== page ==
Figure: Cross and parallel viewing of a stereoscopic pair of images

To view a typical anaglyph, you need to have special glasses: the one side is made of red glass, the other side is made of cyan (blue) glass. The red glass helps an eye to see only red (channel) colors, and the cyan glass helps to see all other colors except red. An anaglyph can be built by replacing the red channel colors of the first image (taken for the right eye) by the red channel colors from the second image (taken for the left eye).

Pixel Shader

The .NET Framework 3.5 SP1 introduced custom bitmap effects that can be based on Pixel Shader technology. The Pixel Shader lets developer create code using High Level Shading Language (HLSL) that can be executed by a graphics processing unit (GPU) during image rendering to add some special effect.

The ShaderEffect class of the WPF library helps to encapsulate interface with low level Pixel Shader object and code. The SharedEffect inherited class has to create PixelShader object and provide compiled effect code that performs actual calculations. The Pixel Shader code will accept one or more bitmap images and/or additional parameters to produce the output.

Using the Code

The code contains the AnaglyphEffects library and a sample 3D WPF application. The AnaglyphEffects library contains RedCyanEffect class that is inherited from ShaderEffect class. The source code for Pixel Shader looks like this:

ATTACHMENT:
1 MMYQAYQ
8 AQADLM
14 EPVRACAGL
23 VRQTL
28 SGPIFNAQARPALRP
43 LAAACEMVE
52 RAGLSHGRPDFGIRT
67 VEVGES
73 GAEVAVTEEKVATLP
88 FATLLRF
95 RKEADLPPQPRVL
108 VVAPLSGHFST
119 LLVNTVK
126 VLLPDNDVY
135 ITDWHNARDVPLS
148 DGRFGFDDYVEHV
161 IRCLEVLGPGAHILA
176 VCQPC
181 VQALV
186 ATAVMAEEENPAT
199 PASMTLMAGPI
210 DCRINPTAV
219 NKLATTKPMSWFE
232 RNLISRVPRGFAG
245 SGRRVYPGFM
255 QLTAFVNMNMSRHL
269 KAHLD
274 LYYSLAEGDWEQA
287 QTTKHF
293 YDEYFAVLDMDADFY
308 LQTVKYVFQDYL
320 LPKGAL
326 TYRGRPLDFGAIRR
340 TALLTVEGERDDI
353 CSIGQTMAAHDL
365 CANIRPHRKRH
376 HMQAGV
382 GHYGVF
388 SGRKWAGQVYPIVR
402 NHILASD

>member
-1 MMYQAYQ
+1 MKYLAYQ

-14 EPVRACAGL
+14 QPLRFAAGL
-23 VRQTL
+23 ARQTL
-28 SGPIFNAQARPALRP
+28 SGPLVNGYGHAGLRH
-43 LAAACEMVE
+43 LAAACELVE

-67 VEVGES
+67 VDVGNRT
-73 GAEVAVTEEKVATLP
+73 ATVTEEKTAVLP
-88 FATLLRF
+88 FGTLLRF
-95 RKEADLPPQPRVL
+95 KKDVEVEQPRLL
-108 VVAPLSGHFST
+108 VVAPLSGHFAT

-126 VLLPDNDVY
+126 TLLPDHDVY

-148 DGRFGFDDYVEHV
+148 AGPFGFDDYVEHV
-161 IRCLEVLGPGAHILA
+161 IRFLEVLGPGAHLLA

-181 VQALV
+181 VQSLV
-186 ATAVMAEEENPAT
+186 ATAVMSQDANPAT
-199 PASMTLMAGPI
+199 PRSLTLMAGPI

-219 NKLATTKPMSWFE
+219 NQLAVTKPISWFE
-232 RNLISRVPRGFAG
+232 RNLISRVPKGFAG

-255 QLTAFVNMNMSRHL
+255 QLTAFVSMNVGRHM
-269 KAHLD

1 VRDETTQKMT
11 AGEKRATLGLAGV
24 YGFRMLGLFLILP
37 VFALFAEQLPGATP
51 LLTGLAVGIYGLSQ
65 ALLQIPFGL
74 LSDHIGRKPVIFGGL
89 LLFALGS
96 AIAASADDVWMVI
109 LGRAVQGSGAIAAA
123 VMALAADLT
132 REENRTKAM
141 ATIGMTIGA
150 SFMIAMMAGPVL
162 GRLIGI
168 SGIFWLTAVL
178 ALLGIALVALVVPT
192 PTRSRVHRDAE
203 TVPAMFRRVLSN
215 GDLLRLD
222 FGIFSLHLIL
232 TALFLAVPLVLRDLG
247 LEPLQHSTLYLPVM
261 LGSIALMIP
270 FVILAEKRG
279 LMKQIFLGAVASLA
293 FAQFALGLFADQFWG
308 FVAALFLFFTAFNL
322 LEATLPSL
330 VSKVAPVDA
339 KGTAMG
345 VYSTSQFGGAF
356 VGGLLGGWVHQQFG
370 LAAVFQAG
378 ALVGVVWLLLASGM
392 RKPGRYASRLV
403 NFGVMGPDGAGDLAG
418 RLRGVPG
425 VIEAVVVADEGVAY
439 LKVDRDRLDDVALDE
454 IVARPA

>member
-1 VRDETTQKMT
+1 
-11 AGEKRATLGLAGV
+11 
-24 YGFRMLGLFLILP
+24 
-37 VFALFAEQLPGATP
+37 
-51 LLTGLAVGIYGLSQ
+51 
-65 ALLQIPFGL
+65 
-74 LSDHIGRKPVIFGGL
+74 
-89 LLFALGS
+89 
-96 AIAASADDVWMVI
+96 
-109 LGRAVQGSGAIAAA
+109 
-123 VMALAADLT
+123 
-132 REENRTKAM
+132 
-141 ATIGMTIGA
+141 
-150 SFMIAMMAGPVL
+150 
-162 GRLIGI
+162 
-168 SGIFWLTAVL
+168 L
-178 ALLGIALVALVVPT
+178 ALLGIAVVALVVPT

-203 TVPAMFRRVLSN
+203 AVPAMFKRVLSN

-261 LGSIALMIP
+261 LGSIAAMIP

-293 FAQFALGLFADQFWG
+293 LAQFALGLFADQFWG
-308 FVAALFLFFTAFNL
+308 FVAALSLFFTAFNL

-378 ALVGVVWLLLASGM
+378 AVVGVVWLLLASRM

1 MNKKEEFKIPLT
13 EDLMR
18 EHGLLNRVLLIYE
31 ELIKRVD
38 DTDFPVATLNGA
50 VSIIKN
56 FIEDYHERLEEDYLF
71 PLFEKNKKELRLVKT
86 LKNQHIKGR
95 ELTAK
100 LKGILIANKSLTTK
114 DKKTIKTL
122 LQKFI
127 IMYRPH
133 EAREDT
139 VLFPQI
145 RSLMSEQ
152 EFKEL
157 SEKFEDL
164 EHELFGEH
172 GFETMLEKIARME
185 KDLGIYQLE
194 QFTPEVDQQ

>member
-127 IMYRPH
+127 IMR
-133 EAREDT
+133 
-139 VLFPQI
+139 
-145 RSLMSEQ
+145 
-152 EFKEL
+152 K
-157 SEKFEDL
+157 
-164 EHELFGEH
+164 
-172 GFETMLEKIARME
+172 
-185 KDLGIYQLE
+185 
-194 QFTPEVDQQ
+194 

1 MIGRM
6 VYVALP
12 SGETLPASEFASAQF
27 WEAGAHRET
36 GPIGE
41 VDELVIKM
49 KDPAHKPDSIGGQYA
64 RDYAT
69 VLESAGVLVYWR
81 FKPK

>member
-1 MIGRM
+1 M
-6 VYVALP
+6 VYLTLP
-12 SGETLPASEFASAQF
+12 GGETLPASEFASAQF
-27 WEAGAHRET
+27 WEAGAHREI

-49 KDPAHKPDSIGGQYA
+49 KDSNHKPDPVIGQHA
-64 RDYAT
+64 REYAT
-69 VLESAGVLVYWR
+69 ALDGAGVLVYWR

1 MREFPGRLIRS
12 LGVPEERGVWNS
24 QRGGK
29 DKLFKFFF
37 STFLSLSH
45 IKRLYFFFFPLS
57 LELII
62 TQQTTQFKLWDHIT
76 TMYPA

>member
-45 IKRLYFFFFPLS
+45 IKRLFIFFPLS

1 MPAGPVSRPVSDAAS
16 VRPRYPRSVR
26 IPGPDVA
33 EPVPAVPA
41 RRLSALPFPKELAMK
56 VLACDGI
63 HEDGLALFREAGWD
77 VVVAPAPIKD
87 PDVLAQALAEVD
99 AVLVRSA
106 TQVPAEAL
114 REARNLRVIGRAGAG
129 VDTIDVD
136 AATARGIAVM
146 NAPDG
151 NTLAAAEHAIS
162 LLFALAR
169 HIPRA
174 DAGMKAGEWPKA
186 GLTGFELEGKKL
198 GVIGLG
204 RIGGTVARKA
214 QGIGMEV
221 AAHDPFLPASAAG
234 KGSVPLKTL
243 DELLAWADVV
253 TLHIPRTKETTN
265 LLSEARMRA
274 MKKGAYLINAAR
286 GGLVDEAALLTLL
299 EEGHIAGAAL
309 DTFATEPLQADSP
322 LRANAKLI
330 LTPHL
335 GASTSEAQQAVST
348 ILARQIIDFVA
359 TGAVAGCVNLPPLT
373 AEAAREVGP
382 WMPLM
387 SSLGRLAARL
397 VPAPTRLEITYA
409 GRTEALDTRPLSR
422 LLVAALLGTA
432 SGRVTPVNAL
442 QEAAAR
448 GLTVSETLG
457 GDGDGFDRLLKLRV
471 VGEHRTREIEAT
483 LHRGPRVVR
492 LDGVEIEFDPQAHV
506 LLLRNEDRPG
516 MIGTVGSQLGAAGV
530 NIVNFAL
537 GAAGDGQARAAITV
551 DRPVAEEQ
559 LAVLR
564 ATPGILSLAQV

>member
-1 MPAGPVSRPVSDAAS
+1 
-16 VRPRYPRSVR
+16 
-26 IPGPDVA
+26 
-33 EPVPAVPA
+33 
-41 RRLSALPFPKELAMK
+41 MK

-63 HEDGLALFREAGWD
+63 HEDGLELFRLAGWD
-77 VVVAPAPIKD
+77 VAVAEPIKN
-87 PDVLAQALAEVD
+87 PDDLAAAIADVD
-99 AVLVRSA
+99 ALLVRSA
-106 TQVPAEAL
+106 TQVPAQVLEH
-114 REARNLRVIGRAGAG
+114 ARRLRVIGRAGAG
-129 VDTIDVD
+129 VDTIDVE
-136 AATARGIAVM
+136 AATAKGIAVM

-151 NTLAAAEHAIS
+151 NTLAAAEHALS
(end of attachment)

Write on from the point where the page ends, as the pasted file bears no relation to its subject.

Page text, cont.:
sampler2D input : register(s0);
sampler2D otherEye : register(s1);

float4 main(float2 uv : TEXCOORD) : COLOR
{
float4 clr1;
clr1= tex2D(otherEye, uv.xy);

float4 Color;
Color= tex2D(input, uv.xy);

Color.r=clr1.r;

return Color;
}

The code accepts two images as inputs. During its execution, it replaces the red color in the input image with red layer of the other (tex1) image. It allows to build an anaglyph image from two stereoscopic pair of images.

Figure: How anaglyph is built by the RedCyanEffect

The sample 3D WPF Application contains a 3D model of a house, that is viewed from the perspective of two cameras: left and right. The output from the two cameras is merged using custom anaglyph bitmap effect (RedCyanEffect class) from the AnaglyphEffects library.

<Rectangle Name="anaglyph"> 
    <Rectangle.Fill> 
        <VisualBrush Visual="{Binding ElementName=rightViewport}" Stretch="Uniform" />